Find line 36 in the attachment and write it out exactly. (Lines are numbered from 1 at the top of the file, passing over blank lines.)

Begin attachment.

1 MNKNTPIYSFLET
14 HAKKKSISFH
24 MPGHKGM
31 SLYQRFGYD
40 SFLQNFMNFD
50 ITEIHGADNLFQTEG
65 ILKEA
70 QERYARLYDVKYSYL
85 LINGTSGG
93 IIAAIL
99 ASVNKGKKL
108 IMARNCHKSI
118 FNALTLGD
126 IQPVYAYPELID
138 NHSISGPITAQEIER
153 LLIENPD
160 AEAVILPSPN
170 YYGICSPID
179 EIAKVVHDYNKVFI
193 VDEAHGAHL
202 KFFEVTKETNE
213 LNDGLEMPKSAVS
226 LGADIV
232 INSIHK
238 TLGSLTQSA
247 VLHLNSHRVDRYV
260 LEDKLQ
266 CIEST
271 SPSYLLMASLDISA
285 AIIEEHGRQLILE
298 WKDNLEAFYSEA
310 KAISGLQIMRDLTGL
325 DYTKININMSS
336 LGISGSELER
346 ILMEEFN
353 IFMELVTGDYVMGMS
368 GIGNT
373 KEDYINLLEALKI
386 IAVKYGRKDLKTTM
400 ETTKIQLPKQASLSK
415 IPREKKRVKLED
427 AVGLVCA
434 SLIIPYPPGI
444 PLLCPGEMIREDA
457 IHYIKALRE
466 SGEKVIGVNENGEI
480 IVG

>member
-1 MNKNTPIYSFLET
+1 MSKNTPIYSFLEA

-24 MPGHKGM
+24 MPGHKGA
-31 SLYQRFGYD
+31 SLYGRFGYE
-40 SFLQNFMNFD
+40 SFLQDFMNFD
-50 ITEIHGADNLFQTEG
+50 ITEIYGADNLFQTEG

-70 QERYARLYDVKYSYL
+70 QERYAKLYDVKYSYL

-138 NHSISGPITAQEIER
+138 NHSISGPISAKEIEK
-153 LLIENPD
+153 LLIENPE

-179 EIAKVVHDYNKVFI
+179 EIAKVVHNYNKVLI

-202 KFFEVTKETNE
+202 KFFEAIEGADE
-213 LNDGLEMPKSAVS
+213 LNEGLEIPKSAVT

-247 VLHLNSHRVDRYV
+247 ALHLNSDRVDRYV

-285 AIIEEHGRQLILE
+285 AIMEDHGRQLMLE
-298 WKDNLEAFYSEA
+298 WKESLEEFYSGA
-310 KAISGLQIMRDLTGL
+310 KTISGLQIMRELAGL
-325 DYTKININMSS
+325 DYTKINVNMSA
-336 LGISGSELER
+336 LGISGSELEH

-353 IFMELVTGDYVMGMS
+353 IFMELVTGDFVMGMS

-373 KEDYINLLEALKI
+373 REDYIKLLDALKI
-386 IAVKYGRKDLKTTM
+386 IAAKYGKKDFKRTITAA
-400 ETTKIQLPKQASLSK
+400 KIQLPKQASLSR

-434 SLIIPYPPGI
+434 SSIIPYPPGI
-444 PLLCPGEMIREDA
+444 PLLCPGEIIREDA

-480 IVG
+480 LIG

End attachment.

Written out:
353 IFMELVTGDYVMGMS